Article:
Doerte Weber
Doerte Weber

Checkpoint Carlos
2015
Temporary Installation at the Border Fence in the Rio Grande Valley
Installation made possible by Rick Liberto Award for Visual Arts,
San Antonio Artist Foundation 2013


I have lived in Texas since 1986. My husband is from McAllen in the Rio Grande Valley and through the years I have come to know that area. I enjoy the breezes, palm trees and the flatness of the land. I have also witnessed the change from an agricultural region with citrus orchards and fields of vegetables to an urban complex with vast residential subdivisions and typical chain stores and restaurants. This evolution began when NAFTA was approved 20 years ago.

Then 9/11 happened. And with that, immigrants who lived in the U.S. with a green card or illegally had to be afraid of being scrutinized for illegal activity—even possibly terrorism.

I lived in Texas with a green card from 1988 to 2012, at which time I became a U.S. citizen. I grew up in what was then West Germany. Its border with Eastern Germany was highly protected and most obvious when one had to travel through eastern Germany to visit Berlin. The Berlin Wall completely cut off West Berlin from East Berlin and surrounding East Germany. The wall which ran through the city from 1961 - 1989 had graffiti art all over it. "Pieces of the fallen wall became precious mementos as art to buy and possess.

The border wall which divides the U.S. and Mexico varies from a 15-foot-high corrugated steel and concrete fence to a chain-link fence with railroad ties. Presently, it " covers only 700 miles of the proposed 2,000 miles border. When the partial border wall was built, memories of my home country's border division surfaced, a barrier which divided a former united country where people spoke the same language. I had to go down to the Valley to see what was done and how it impacted life on both sides of the border. We were accustomed to going over to the Mexican town of Reynosa to shop or eat. That is now a security risk and not being done easily anymore. This hurts the economy in those border towns which rely on the heavy traffic by tourists. Conversely, people from northern Mexico would come across the border into the U.S. to work. People who have lived for generations in this flow of coming and going are now afraid to do so.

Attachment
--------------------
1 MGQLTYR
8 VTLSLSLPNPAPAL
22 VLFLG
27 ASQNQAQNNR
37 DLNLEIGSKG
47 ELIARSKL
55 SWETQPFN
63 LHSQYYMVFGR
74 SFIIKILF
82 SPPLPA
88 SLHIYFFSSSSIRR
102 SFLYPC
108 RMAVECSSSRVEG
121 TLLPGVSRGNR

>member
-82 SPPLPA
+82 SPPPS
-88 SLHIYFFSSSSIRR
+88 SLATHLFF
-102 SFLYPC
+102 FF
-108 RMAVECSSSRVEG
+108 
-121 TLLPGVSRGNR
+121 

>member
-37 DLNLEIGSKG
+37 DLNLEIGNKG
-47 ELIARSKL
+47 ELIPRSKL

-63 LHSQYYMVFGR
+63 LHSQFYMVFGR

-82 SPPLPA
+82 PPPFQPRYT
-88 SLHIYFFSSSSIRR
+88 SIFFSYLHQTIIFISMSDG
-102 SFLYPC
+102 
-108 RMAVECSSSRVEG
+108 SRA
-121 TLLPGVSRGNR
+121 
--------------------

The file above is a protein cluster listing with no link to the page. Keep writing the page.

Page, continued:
My installation, Checkpoint Carlos consist of 11 panels standing vertically in close proximity to the borderwall. They form 10 passageways, 8 feet tall and 4 feet wide. Each panel is made of handwoven material. The warp consist of colorful cotton thread. The weft is made up of densely beaten plastic bags, recycled from the plastic wrappers of various newspapers. These bags come in many colors, from very soft neutral to strong orange and turquoise colors with some writing on them. They will last well through many years outside and can withstand sun, rain and wind without fading or ripping.The pattern woven into the pieces will be old traditional overshot weaving, providing a nice texture to flat surfaces. Plastic bags from newspapers symbolize what newspapers give us: a connection to global events as much as to local happenings in our community. These bags are given to me by a vast variety of people of whom I know only a few. Even though the people who will see the installation will never meet the people who provided the materials, they are creating a community. One part would not be possible without the other. I am using old traditional overshot patterns which give an assurance of familiarity and a connection to our history. All who will see this installation will respond in their own way. But I hope that people will connect emotionally to the pieces and believe in our continued humanity which shows that we have more in common than what separates us.

Doerte Weber